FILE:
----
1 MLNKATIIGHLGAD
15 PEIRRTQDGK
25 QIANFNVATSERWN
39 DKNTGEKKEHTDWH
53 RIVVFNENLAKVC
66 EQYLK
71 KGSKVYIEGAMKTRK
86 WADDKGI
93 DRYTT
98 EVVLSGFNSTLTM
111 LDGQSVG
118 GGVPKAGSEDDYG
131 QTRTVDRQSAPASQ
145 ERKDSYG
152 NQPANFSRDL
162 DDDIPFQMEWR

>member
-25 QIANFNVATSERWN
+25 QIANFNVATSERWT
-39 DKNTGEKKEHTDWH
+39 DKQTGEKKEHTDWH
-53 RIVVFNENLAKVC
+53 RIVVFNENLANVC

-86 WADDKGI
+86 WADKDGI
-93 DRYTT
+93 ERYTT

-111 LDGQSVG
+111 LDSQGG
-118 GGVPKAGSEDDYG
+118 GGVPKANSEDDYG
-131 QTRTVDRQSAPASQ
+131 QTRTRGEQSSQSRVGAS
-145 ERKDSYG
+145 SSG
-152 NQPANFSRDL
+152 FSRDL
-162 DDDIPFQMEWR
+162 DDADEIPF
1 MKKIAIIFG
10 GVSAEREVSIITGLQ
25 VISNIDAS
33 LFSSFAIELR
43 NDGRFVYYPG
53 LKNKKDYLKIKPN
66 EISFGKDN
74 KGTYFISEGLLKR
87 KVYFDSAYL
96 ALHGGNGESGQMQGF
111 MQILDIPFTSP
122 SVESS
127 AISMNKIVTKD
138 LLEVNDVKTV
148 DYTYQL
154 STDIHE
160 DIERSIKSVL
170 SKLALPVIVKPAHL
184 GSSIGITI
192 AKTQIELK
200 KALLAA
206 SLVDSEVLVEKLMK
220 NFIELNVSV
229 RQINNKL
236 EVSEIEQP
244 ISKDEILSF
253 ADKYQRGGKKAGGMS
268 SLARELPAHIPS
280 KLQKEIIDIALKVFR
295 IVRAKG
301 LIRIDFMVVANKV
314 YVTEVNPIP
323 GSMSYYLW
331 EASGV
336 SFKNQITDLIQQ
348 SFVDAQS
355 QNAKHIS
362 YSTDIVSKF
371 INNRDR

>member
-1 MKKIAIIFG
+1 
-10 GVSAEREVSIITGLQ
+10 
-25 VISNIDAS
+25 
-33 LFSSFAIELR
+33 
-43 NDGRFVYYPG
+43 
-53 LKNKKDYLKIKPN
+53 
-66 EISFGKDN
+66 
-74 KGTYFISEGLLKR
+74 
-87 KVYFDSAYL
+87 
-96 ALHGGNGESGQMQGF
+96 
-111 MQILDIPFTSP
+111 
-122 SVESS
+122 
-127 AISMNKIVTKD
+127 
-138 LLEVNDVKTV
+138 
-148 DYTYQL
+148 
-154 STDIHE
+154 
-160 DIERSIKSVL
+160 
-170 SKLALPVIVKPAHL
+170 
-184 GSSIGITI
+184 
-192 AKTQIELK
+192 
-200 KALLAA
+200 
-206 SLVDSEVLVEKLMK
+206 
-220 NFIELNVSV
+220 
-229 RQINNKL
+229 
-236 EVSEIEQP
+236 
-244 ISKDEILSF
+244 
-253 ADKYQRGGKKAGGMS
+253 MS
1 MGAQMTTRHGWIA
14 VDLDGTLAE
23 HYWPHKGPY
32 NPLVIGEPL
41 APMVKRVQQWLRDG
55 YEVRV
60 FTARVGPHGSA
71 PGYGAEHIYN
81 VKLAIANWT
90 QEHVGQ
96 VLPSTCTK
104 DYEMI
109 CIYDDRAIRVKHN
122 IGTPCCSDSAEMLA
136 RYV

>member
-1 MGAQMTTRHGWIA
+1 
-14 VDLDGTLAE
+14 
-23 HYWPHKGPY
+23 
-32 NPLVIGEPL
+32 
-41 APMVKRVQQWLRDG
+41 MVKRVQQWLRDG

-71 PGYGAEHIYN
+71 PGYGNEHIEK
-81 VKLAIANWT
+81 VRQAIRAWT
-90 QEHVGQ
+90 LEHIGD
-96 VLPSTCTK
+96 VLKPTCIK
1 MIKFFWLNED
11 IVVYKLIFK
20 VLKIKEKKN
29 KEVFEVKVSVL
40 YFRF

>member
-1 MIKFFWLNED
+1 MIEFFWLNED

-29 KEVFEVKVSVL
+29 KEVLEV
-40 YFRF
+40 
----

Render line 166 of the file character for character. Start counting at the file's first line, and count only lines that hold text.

-96 VLPSTCTK